Biloxi, Mississippi. It’s time to announce the Beef Improvement Federation’s national Seedstock Producer of the Year award. And the winner is…a leading farm family from rural Kansas. This family is using modern technology to constantly improve beef cattle production through the development of improved bulls and heifers.
Last week we learned about Tyson and Emily Mullen in western Kansas. Emily McCurry Mullen grew up in south central Kansas as part of this award-winning farm family at the McCurry Angus Ranch. Her brother John McCurry leads the Angus operation today.
The McCurry family has deep roots in Kansas agriculture. Five McCurry brothers started the Angus operation with two heifers in 1928. The oldest of the brothers was A.J. A.J.’s son Andy met and married Mary who came from an Angus cattle-producing family in Tennessee and was getting a master’s degree in meat science at Kansas State University. Andy and Mary moved to south central Kansas and had Emily and John.
Through the decades, the McCurry family has actively shown cattle and worked to improve the breed. “In the old days, it was their way of marketing,” John McCurry explained. “They would take bulls to the fairs, do well at the shows, sell the bulls and go back for more.”
Emily and John grew up in this tradition and went to lots of cattle shows. “We did it as a family,” Emily said. “It taught us hard work and responsibility.” They were active in 4-H and the Angus youth association. John served on the national junior Angus board.
John joined the livestock judging team at Butler Community College and then K-State. At one contest, he met a young woman on another judging team and ultimately married her. They now have three children of their own.
After graduation, John returned to the family beef business full time. At that point, there were about 70 Angus cows in the herd.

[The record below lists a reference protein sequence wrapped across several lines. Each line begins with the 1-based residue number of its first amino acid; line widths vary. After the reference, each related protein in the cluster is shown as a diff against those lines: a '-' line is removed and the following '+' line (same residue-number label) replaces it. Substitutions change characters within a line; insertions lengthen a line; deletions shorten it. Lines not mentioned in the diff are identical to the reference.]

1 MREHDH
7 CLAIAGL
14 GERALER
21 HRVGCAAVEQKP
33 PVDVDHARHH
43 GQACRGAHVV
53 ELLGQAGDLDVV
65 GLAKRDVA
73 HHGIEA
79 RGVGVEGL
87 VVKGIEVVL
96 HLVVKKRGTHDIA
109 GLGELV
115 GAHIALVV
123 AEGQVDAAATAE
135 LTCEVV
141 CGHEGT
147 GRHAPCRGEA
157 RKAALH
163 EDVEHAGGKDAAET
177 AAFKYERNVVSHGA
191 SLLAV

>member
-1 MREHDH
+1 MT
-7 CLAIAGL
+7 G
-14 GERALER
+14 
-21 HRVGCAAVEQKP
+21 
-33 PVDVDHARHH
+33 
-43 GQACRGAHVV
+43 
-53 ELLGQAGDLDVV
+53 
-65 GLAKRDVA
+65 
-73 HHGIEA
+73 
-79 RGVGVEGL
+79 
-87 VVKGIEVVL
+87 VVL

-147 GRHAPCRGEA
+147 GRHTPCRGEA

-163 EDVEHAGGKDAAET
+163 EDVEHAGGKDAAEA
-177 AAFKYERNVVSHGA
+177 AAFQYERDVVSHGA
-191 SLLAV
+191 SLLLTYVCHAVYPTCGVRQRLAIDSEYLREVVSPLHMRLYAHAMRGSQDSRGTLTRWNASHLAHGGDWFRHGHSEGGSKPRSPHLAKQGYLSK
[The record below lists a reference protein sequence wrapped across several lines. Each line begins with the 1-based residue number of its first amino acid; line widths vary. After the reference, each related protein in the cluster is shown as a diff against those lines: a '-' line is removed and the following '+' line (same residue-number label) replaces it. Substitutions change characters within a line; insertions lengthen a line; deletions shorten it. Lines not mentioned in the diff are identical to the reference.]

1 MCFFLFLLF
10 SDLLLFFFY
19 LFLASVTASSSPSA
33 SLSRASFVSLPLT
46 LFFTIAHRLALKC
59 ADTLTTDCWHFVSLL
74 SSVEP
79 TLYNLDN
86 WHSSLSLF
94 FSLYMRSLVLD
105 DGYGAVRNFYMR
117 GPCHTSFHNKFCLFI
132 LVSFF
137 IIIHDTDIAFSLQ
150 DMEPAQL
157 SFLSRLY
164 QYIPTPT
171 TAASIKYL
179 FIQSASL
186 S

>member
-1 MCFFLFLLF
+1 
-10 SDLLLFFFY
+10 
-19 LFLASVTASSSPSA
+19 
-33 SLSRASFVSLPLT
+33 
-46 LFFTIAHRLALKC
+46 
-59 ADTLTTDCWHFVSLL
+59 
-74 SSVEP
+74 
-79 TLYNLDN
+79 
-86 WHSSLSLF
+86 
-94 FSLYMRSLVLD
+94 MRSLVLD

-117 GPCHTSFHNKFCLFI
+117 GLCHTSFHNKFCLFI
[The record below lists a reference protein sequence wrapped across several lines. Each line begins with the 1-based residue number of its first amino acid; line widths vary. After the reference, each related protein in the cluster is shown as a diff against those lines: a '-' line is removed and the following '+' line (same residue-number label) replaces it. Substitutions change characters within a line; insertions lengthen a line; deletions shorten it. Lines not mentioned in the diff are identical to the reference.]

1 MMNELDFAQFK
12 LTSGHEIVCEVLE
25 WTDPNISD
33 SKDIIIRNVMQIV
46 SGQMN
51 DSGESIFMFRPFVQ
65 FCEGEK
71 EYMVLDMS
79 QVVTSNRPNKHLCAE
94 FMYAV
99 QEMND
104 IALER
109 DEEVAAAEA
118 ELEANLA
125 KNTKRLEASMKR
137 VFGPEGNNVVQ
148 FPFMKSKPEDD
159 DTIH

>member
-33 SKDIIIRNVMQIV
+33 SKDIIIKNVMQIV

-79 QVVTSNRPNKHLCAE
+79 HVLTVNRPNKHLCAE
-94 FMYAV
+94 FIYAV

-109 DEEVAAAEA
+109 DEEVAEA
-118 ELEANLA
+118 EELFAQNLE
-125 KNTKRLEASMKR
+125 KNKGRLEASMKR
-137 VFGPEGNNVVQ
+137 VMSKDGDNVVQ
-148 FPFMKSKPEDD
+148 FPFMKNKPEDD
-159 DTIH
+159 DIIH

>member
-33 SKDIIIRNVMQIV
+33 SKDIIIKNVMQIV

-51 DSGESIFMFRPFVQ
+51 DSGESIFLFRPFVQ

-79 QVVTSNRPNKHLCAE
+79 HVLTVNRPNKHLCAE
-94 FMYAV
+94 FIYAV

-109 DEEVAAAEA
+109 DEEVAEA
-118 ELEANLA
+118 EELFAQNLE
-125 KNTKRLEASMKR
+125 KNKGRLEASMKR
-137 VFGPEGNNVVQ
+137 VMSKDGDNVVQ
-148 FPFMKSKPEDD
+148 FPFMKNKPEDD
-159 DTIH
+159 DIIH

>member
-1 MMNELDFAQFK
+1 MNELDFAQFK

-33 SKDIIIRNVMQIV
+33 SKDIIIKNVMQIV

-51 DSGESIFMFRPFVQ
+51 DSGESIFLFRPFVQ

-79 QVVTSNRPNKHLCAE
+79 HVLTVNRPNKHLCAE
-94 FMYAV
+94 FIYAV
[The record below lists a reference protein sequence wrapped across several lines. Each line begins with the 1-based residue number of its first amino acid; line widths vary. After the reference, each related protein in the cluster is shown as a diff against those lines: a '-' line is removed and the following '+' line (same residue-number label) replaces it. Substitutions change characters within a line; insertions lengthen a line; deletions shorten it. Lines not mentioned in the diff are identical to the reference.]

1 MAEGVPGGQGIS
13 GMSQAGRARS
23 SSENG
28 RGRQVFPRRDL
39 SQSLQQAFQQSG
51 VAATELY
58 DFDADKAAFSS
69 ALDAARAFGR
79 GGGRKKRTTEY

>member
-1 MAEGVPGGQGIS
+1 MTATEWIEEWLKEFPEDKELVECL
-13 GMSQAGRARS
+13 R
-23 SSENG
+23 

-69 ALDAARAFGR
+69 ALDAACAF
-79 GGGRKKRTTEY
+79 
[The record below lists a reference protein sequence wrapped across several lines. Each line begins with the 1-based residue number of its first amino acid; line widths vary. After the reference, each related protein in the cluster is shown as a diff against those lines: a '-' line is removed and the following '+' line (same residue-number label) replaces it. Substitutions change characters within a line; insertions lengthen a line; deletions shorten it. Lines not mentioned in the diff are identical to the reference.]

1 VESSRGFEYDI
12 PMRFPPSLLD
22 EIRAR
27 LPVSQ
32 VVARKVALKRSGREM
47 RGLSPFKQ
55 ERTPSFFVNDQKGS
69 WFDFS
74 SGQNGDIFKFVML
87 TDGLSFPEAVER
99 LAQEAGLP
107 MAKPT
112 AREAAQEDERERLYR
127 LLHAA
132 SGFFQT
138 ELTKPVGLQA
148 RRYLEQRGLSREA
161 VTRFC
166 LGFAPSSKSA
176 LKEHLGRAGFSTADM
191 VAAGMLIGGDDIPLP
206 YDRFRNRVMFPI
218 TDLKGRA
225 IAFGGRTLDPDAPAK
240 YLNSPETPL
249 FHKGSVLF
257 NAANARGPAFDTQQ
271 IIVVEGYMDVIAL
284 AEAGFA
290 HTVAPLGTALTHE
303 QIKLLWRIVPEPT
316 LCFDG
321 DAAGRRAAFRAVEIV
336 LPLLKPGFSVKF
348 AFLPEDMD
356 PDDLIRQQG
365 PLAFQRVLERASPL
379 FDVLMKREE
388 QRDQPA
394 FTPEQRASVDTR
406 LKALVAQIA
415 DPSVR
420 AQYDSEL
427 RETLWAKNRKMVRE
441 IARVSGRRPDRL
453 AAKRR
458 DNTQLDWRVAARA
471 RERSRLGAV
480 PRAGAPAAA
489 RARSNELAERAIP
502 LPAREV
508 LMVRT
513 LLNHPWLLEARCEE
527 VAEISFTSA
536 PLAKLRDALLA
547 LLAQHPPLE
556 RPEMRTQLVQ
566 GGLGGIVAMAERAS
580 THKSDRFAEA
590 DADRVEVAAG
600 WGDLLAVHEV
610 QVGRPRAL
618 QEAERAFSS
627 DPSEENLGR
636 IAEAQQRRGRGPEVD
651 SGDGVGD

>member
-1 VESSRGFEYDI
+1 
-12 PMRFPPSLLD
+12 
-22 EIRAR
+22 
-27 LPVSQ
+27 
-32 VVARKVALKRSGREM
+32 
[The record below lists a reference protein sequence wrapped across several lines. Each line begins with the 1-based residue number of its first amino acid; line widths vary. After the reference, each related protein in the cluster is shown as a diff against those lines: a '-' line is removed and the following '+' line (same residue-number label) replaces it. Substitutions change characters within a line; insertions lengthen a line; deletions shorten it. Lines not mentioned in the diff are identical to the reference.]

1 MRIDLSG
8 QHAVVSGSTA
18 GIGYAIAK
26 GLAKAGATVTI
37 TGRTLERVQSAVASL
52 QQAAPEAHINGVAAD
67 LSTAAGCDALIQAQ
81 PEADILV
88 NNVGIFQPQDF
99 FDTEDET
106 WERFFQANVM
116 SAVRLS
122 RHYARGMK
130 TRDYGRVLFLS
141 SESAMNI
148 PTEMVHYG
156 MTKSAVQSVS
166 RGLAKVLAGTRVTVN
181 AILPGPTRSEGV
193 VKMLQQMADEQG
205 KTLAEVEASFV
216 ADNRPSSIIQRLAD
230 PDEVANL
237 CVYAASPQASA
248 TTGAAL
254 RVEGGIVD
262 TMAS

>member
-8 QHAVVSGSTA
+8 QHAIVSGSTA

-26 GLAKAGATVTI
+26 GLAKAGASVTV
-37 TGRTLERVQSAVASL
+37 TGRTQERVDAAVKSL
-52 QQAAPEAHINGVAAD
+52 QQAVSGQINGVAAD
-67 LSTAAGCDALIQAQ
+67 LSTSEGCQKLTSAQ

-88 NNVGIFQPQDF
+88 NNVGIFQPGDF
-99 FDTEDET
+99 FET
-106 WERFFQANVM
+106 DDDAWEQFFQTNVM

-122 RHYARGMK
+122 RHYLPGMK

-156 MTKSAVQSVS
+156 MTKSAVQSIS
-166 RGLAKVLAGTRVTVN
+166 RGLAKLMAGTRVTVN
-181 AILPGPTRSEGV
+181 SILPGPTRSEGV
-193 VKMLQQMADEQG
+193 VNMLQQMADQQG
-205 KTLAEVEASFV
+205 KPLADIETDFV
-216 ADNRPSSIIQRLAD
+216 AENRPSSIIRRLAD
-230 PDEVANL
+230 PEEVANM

Today, McCurry Angus Ranch runs about 1,000 cows, most of which are home-raised. The family sells purebred seedstock to beef producers across the nation.
Continuous improvement is a theme of the McCurry Angus operation, as demonstrated by their performance at cattle shows through the years. Through the years of 2003 through 2005 at the National Junior Angus Show, Emily had the champion female one year, the reserve champion female the next year, and the champion bull in the year after that.
“Since we started going to the Kansas State Fair again in 2006, we’ve had a grand or reserve champion female every year but one,” John said.
McCurry Angus won at the North American show in Louisville in 2008 and at the American Royal in 2010. In 2016, the National Western Stock Show in Denver started a competition for pens of heifers. “We won in 2016 and took reserve champion in 2017,” John said. Such success in the show ring translated to high quality bulls and heifers which the McCurrys could sell to beef producers.
Beyond that, the McCurrys are using emerging technology to measure and improve the characteristics of their cattle. Today’s cattlemen go far beyond the visual evaluation of yesteryear. Data from expected progeny differences (EPDs) can scientifically project future performance of cattle breeding stock and offspring. Now even more horizons are opening in beef production.
“Every cow and bull on our place has been DNA tested,” John said. “This confirms the genetics of the cattle we’re producing. We also get an accuracy credit (from the breed association) towards our EPDs.”
Such data helps the McCurrys work toward improvement of their cowherd, while retaining the visual quality, sound structure, and high performance. “We want to build the best cattle we can,” John said.
He credits his parents for their drive to improve. “This is truly a family operation,” John said. McCurry Angus Ranch is located near the rural community of Burrton, population 901 people. Now, that’s rural.
For more information, check their Facebook page.
In 2015, the McCurry family was honored as the Beef Improvement Federation’s national Seedstock Producer of the Year. We commend John McCurry and all this family for making a difference with a commitment to excellence and continuous improvement – and that’s no bull.
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